The Andalusian horse is the Swiss Army knife of horse breeds. As depicted in cave paintings in Andalusia (southern Spain), pure Spanish steeds of Iberian descent date back more than 20,000 years. Since then, aristocrats, conquistadors, cowboys, and Olympic champions have all gainfully straddled the athletic, intelligent, and expressive Andalusian horse.
More than 500 years ago, Carthusian monks of the Cartuja Monastery in Jerez de la Frontera first developed the Carthusian strain, now considered the purest breed of Andalusian horse. With one of the oldest and most appreciated pedigrees in the world, the confirmation of the Carthusian Andalusian horse remains little changed since its original monkish introduction.
The monks initially utilized the animals as stock horses for farming and transportation. In the ensuing centuries, these qualities of the Carthusian Andalusian strain have been extensively crossbred. The American Quarter Horse and other breeds known for their “cow sense” inherited their job skills from these Spanish ancestors.
Between the 15th and 17th centuries, Spain’s worldwide military activities required an abundant supply of horses. The compact and strongly built Andalusians excelled as a weight-bearing cavalry stallion, and earned status with nobility and New World conquerors as a prized war horse.
To get better acquainted with these magnificent animals, we went to see the former monastery and Yeguada de la Cartuja, the most important Carthusian stud farm and horse reserve in the world. In the pastoral countryside outside Jerez, the Yeguada aims to preserve the gene pool of this lineage and contribute to improving the Carthusian breed.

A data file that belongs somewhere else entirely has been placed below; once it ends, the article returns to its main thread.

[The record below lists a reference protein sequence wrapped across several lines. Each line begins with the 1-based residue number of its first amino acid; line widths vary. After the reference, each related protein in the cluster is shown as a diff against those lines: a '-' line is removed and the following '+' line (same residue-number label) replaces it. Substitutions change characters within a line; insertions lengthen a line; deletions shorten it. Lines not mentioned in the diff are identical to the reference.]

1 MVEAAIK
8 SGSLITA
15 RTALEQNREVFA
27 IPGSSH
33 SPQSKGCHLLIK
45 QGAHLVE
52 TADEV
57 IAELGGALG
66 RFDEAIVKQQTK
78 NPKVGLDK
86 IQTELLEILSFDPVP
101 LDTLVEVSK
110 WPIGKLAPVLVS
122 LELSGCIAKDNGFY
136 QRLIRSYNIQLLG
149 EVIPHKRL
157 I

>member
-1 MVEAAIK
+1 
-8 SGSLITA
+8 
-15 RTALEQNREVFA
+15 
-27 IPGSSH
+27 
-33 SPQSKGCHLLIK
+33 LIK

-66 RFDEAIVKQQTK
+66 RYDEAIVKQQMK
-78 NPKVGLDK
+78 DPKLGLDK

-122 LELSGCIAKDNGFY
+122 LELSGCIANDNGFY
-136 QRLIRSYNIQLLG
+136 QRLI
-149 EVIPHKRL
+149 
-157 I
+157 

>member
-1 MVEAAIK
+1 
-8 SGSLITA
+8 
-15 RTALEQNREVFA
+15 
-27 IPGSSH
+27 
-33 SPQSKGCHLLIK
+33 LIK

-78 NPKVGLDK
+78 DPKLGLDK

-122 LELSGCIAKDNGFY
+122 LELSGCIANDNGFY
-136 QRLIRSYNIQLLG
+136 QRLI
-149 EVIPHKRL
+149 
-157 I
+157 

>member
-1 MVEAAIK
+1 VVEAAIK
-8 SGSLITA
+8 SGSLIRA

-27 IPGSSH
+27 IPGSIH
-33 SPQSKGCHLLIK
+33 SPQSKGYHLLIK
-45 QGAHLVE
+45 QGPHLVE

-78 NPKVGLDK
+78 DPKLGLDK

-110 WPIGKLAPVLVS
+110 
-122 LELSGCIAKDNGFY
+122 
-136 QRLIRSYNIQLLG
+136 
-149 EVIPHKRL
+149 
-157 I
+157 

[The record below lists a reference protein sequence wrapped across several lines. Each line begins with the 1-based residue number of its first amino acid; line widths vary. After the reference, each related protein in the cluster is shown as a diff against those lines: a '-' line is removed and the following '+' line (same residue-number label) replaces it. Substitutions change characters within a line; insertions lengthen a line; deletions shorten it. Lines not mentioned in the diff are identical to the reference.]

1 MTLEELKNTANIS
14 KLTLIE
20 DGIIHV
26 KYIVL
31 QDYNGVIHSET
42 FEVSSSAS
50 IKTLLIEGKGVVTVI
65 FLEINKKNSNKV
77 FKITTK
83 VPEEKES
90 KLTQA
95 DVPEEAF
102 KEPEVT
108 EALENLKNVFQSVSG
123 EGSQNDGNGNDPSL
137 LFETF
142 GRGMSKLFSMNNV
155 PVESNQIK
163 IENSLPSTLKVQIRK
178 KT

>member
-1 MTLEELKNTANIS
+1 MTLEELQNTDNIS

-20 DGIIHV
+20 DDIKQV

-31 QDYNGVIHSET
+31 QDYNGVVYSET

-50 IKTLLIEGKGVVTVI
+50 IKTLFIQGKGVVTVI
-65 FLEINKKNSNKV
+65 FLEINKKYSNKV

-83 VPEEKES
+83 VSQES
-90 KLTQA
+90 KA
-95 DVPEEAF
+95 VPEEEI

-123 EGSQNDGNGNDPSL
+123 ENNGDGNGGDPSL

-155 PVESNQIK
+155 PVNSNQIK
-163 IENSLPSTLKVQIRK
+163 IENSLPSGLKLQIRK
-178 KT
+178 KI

Our visit included a tour of the 600-acre ranch including the stables, corrals, artificial insemination area, veterinary clinic, and antique carriage collection. Following the tour, we were delighted with an entertaining exhibition of stallions, mares and foals, demonstrating their dance steps, carriage pulling talents, and dressage skills.
To watch more traditional dressage of the Andalusian horse, we returned to the city of Jerez for the celebrated horse show at the Royal Andalusian School of Equestrian Art. During the skillfully choreographed performance, the Andalusian horses proved to us why they have won numerous gold medals in Olympic equestrian dressage.
From transportation to warfare to dressage the Andalusian has a proven itself as a very versatile horse. Because they even delight in working around dangerous and temperamental Iberian bulls, Andalusian horses also continue to be employed in the bull rings of Spain.
Physically, the Andalusian horse has a profuse and wavy mane and tail, and a range of coat colors, but mostly gray and white. It is an elegant, smooth-to-ride, and light-footed animal, with flowing movement, quick velocity, and controlled power.
In conduct and demeanor, they are docile, easily trained, and always responsive, willing, and easy-to-read when treated with respect. With just one look into their kind and intelligent eyes, it is abundantly clear that the Andalusian is a very sensitive, vivacious, and lovable all-purpose horse.
Feature Image: Lladró porcelain sculpture of Spanish Pure Breed Andalusian Horse at the Lladró factory in Valencia, Spain. Price tag $9,215.